I recently read a post on Facebook by one of my favourite historical fiction authors, where he said he can’t wait to get the manuscript for his new book back from the copy-editor. His copy-editor is a historian – a scholar – so any mistakes the author made will be picked up on and fixed for the final draft.
This obviously makes perfect sense. When I read his books (which are traditionally published by Corgi), I want them to be as accurate as possible as well as being great reads.
The thing is, though – indie authors don’t have the luxury of a raft of editors, proof-readers and fact checkers like traditionally published authors do. Some might, but the majority, like me, are lucky to have a professional editor, cover designer and perhaps a proof-reader. Some can’t even afford that much and have to do the lot by themselves.
And yet, many times I’ll read a review of some major author’s new book where the reader will mention how the history is impeccable and assume it’s all down to the writer doing months of gruelling research on their chosen time period as if the book was a one man/woman operation. I’m sure in some cases those authors genuinely know their subject inside out*, but even if they do make a mistake – just as an example say they mention potatoes in Saxon England – one of their many editors will notice and correct it.
The reader doesn’t see all these corrections going on behind the scenes, they simply enjoy a good book that’s historically accurate, assume it’s all down to the author being great, and a potential 4 star review becomes a 5.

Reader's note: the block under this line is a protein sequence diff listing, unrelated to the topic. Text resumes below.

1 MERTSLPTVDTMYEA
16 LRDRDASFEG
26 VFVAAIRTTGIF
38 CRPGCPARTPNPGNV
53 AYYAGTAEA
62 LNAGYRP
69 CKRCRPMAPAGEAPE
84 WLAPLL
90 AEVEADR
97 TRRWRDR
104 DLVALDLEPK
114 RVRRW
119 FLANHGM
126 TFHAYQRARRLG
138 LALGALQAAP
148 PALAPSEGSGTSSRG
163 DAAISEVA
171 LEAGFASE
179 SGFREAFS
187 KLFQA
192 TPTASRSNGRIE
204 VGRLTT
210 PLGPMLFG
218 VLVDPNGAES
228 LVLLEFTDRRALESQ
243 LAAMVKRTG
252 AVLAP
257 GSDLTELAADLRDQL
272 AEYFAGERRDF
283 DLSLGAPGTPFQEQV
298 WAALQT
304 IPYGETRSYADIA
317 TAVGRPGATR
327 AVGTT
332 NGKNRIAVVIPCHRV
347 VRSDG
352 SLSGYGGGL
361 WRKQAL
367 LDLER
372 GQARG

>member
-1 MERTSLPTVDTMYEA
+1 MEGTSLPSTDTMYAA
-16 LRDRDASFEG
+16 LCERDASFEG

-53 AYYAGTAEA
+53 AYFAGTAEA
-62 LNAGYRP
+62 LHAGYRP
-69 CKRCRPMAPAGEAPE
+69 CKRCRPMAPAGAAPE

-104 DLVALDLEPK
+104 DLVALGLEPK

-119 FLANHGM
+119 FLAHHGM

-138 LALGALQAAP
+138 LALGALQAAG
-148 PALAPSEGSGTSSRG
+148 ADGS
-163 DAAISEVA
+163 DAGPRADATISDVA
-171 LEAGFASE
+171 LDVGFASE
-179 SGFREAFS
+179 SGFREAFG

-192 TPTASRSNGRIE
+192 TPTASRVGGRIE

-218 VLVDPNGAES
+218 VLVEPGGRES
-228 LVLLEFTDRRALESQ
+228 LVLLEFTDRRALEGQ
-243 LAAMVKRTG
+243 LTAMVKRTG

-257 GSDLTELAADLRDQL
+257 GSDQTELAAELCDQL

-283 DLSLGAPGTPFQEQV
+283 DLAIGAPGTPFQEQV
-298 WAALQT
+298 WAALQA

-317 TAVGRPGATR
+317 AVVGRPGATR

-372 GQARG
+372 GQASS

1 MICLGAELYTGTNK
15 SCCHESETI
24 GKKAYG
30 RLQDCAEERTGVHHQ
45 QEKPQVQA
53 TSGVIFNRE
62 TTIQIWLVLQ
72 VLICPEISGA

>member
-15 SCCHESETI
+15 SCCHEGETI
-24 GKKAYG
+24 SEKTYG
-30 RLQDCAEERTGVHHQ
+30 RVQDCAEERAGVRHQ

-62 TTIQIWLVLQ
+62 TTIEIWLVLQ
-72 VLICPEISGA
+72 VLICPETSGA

Contrast that with the reviews you see of many indie books which happen to make a slight historical mistake: The author hasn’t bothered to research the period; they don’t care about what they’re writing because they’re just jumping on a bandwagon to cash in on a current trend; they rushed the book; they suck in general and probably kick puppies in the nuts too. Oh and they should take a leaf out of that famous author’s book – he NEVER gets his facts wrong! And a potential 4 star review becomes a 3.
Honestly, I haven’t noticed any major complaints about historical accuracy in my own books – generally readers seem to think I’ve researched medieval England pretty well, so this isn’t a rant in response to any reviews I’ve had personally.
I’m also not in any way trying to make excuses for badly written or researched indie books, not at all. I’m just talking about minor factual errors that lead to poor ratings for a book an author has slaved over for months that the reader has otherwise enjoyed. We may not get every fact right, but if the story kicks ass, the characters are good and overall you really enjoyed your £2/$3 purchase then that has to count for something in your review right? Think twice before you dock a star for that rogue Saxon potato!
Okay, enough of this, time to get back to work on my new Robin Hood book, Blood Of The Wolf. The lads have just escaped the dastardly sheriff and are about to share a pizza and a few cans of lager around the campfire…
BTW, the author that sparked this little post was Douglas Jackson (who I’m certain knows the Romans as well as anyone!), and his Gaius Valerius Verrens books are fantastic. Check out one of my reviews here.
* Writers like Ben Kane, Andrew Latham and Robyn Young, for example, probably know their stuff better than any historian.